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Bagels in Washington: Our Favorites
While Washingtonians might not have New Yorkers' luxury of a good bagel shop on every corner, there are still some doughy rounds here that are worth seeking out. By Todd Kliman
Comments () | Published June 10, 2011

Goldberg's New York Bagels wins fans with its wide variety of flavors. Photograph by Scott Suchman

The perfect bagel is all about balance and proportion. It should be not too big, not too doughy, not too chewy, not too sweet, and not too hard. The exterior should be slightly crunchy, the interior light and airy.

We went in search of this elusive ideal of perfection. The results? New York this ain’t. (Okay, that’s not news.)

But we did turn up a number of places that have shmear-worthy bagels. Note: While there are some generously made sandwiches out there—Ize’s Deli & Bagelry in Rockville produces some—in this survey we confined our quest to the bagels themselves. Here are the best.

Bagels and . . .
2019 West St., Annapolis; 410-224-8686

The best in the area, and should you happen to catch them fresh out of the oven, you’ll forget all about that trip to New York’s H&H or Zabar’s. The bialys are excellent, too—but they tend to be gone by noon. Owners David and Rona Finkelstein also get good-quality whitefish and lox. (The latter, on a recent visit, was richly succulent.)

Goldberg’s New York Bagels
9328 Georgia Ave., Silver Spring, 240-450-4177; 4824 Boiling Brook Pkwy., Rockville, 301-816-9229
The bagel sandwiches are stintingly made, but we found ourselves going back again and again for the lovingly baked bagels. The selection is one of the area’s best and most varied, including such unusual varieties as the flagel (a flat bagel that comes in a variety of flavors) and the slightly sweet Black Russian—a great way for kids to transition from blueberry to something more grown-up

See Also:

Bakeries

Our Favorite Bread in Washington

Bagel City
12119 Rockville Pike, Rockville; 301-231-8080

We get a kick out of this strip-mall place, with its profusion of signs urging, advising, and tempting you. Bonus points for its invocation of a Jewish mother. You see the same loving abundance in the bagels. Order an “everything” and it’s blanketed with poppy and sesame seeds and coarse salt—making for a wonderful crackle when you take that first bite.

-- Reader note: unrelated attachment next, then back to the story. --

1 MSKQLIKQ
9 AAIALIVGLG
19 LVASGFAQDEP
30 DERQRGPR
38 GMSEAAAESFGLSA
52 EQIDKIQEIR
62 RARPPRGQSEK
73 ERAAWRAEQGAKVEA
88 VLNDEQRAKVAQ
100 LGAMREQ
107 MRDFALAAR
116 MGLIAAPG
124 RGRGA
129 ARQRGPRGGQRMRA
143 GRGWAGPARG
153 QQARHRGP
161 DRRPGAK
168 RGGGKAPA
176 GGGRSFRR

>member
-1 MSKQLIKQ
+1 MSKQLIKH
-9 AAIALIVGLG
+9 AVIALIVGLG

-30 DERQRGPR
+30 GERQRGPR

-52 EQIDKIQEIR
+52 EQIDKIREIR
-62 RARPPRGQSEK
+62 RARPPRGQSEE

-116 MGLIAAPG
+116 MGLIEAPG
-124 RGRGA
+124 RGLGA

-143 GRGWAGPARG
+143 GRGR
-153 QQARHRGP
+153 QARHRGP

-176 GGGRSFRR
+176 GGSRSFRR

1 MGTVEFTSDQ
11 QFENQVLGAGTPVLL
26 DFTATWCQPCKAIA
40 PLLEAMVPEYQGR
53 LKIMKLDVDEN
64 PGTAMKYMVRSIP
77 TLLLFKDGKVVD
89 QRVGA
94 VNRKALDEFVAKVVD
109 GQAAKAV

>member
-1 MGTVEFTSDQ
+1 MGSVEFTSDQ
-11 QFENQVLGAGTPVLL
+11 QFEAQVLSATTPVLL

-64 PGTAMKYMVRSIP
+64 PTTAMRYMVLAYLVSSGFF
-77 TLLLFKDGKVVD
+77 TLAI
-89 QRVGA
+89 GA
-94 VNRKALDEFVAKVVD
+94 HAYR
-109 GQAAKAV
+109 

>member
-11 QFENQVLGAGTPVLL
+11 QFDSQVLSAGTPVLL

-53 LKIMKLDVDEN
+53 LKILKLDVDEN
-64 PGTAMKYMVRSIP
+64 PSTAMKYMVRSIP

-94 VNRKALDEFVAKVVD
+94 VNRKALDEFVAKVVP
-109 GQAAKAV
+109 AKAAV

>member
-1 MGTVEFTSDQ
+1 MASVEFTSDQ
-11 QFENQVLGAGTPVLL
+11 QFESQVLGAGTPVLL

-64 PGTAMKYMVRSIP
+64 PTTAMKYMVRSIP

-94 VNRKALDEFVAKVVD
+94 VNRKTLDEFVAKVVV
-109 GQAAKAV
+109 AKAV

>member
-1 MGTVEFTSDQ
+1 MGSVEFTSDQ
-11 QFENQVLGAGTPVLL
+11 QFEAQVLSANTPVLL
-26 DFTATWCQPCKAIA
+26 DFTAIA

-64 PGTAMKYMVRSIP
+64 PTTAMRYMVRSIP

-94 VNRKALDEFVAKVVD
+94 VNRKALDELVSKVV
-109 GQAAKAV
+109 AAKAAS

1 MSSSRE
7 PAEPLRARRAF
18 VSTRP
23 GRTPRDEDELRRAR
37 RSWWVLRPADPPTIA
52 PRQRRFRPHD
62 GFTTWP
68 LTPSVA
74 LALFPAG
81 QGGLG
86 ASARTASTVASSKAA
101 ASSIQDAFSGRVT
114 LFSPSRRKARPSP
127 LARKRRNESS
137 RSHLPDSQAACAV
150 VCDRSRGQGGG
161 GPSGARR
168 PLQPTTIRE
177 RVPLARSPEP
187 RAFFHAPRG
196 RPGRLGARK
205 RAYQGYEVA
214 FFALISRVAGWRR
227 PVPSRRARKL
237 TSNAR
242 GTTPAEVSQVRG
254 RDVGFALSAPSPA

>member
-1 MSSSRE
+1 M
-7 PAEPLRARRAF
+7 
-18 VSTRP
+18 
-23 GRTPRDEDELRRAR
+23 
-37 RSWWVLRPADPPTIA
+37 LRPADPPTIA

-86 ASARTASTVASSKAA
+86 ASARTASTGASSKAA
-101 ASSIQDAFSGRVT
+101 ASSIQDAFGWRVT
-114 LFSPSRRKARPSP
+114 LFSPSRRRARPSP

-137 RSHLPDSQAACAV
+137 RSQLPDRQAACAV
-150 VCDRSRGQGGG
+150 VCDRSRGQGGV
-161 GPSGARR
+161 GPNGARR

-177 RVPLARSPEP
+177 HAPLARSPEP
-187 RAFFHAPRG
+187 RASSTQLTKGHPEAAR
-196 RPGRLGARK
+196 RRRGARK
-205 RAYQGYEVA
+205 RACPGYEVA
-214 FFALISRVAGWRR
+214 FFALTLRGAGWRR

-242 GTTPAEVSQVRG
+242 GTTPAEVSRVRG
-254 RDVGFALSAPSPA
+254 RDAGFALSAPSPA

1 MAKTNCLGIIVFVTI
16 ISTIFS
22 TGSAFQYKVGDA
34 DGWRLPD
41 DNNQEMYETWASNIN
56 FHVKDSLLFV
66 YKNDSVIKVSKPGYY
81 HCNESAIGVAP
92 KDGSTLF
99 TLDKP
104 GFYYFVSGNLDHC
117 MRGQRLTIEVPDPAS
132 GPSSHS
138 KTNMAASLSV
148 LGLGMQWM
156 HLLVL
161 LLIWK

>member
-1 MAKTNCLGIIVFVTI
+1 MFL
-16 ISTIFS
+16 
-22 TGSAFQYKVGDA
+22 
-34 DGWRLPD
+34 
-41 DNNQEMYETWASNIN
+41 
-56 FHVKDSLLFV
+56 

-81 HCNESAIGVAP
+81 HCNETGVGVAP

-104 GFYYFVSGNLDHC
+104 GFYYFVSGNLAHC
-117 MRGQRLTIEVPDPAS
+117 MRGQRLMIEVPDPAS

2 Amys
3715 Macomb St., NW; 202-885-5700

Surprise: One of the area’s premier destinations for pizza also makes bagels—but only on Sundays, and the small supply runs out fast. Owner Peter Pastan’s version of the Jewish staple is a reminder of what bagels used to be: an entirely artisanal item—made by hand, served fresh and hot. The house-made cream cheese is terrific.

Royal Bagel Bakery & Deli
19725 Germantown Rd., Germantown; 301-428-1888

This New York import—it arrived here two decades ago—has new owners, so this listing comes with an asterisk. Its legions of fans are hoping the ship stays steady—the bagels alone used to be worth the drive. The shop also produces its own cream cheeses, stocks a good supply of whitefish and lox, and showcases a selection of cookies, pastries, and cakes that could have been lifted from a Lower East Side deli.

Great Food in Washington: Where to Find It

This article appears in the May 2011 issue of The Washingtonian.

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